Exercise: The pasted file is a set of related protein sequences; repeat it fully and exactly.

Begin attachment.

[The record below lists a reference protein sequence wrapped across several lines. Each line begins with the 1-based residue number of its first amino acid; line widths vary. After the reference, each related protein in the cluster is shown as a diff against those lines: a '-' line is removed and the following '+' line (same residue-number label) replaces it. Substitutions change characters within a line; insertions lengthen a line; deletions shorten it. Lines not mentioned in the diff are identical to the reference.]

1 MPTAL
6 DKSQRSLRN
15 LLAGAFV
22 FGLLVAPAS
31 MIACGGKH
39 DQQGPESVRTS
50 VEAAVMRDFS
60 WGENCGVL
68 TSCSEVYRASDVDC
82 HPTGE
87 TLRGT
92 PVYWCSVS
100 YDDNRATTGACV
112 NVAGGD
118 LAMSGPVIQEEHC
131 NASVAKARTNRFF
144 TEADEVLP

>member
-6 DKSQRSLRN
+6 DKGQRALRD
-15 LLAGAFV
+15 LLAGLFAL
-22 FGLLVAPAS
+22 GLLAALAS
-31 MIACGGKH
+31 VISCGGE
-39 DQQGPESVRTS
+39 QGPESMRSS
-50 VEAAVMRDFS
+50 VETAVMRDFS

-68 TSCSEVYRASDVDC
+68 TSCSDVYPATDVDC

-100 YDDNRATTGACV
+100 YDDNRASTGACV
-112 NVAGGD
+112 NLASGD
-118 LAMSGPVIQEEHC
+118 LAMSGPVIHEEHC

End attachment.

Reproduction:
[The record below lists a reference protein sequence wrapped across several lines. Each line begins with the 1-based residue number of its first amino acid; line widths vary. After the reference, each related protein in the cluster is shown as a diff against those lines: a '-' line is removed and the following '+' line (same residue-number label) replaces it. Substitutions change characters within a line; insertions lengthen a line; deletions shorten it. Lines not mentioned in the diff are identical to the reference.]

1 MPTAL
6 DKSQRSLRN
15 LLAGAFV
22 FGLLVAPAS
31 MIACGGKH
39 DQQGPESVRTS
50 VEAAVMRDFS
60 WGENCGVL
68 TSCSEVYRASDVDC
82 HPTGE
87 TLRGT
92 PVYWCSVS
100 YDDNRATTGACV
112 NVAGGD
118 LAMSGPVIQEEHC
131 NASVAKARTNRFF
144 TEADEVLP

>member
-6 DKSQRSLRN
+6 DKGQRALRD
-15 LLAGAFV
+15 LLAGLFAL
-22 FGLLVAPAS
+22 GLLAALAS
-31 MIACGGKH
+31 VISCGGE
-39 DQQGPESVRTS
+39 QGPESMRSS
-50 VEAAVMRDFS
+50 VETAVMRDFS

-68 TSCSEVYRASDVDC
+68 TSCSDVYPATDVDC

-100 YDDNRATTGACV
+100 YDDNRASTGACV
-112 NVAGGD
+112 NLASGD
-118 LAMSGPVIQEEHC
+118 LAMSGPVIHEEHC